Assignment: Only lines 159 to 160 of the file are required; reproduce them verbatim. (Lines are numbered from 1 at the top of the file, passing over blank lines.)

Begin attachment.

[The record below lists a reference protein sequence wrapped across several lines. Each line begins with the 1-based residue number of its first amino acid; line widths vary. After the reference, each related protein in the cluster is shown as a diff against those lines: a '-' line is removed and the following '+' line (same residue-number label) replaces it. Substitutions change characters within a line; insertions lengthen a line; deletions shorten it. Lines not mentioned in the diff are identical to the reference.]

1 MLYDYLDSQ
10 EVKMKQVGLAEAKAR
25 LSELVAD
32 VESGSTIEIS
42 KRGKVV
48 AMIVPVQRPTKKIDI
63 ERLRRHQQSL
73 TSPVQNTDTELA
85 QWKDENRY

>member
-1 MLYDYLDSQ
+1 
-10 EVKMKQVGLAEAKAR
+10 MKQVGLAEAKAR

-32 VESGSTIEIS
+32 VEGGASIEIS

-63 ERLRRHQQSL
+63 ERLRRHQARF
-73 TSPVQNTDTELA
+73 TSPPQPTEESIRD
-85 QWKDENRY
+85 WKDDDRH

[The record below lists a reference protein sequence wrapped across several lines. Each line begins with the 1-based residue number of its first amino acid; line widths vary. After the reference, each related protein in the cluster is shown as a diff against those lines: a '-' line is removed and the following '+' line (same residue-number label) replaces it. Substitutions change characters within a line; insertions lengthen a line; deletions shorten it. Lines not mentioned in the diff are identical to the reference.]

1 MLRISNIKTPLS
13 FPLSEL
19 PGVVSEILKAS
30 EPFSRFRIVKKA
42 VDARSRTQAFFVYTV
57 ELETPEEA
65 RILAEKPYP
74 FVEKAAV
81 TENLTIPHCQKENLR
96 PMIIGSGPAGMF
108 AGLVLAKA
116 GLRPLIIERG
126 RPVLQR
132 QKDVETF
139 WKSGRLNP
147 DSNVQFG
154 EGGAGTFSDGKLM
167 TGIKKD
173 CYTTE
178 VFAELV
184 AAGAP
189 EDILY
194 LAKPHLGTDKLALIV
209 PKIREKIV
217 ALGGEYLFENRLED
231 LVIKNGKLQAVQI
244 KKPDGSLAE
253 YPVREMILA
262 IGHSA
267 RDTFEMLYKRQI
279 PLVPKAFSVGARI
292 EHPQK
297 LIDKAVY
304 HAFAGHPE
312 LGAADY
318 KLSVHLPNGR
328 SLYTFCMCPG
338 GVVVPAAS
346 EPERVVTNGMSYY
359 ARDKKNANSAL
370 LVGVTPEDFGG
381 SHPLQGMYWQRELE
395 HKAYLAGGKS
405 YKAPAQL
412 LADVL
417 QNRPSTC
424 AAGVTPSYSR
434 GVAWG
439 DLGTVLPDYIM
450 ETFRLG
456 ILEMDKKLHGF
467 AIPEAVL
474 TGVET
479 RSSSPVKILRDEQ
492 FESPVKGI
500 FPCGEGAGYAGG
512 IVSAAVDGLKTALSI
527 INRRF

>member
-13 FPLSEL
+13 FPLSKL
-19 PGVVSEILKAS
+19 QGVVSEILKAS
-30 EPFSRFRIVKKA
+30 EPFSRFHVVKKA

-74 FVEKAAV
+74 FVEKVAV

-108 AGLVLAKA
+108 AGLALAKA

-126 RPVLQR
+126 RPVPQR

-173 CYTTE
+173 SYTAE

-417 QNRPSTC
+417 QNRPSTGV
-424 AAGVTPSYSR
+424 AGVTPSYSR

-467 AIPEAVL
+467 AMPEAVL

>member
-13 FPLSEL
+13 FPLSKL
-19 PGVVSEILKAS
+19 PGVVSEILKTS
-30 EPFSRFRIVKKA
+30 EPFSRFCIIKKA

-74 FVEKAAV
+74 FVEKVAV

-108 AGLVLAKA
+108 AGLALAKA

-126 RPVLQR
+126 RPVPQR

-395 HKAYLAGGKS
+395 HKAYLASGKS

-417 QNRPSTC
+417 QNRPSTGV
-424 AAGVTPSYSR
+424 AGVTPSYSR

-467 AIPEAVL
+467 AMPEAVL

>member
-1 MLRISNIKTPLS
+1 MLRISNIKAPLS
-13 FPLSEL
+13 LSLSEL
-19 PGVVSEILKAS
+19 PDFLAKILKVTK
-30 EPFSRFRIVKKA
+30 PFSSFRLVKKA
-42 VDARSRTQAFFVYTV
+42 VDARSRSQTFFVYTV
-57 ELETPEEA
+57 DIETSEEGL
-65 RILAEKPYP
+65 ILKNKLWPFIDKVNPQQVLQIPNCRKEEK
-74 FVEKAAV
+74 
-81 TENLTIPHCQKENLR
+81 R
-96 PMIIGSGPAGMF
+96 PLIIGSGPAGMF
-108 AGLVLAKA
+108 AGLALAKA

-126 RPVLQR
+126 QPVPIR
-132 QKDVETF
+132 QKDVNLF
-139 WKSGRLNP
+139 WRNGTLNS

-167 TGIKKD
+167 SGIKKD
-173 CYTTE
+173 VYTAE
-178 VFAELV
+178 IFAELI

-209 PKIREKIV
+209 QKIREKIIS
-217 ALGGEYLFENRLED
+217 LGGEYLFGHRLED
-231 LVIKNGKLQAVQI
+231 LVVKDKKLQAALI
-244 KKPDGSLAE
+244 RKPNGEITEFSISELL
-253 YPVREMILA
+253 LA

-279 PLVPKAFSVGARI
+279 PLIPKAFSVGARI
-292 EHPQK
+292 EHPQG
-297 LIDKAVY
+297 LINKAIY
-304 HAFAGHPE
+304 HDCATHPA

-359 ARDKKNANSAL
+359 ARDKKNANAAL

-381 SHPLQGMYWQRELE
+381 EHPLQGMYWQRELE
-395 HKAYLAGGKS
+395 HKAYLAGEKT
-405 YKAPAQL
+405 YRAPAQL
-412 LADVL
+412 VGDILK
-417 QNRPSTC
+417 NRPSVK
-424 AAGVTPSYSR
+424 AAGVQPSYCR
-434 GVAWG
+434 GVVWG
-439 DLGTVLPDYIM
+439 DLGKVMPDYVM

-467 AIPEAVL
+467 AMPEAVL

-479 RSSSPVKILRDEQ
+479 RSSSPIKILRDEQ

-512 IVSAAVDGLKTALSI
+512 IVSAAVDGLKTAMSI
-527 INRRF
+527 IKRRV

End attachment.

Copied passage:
+178 IFAELI

-209 PKIREKIV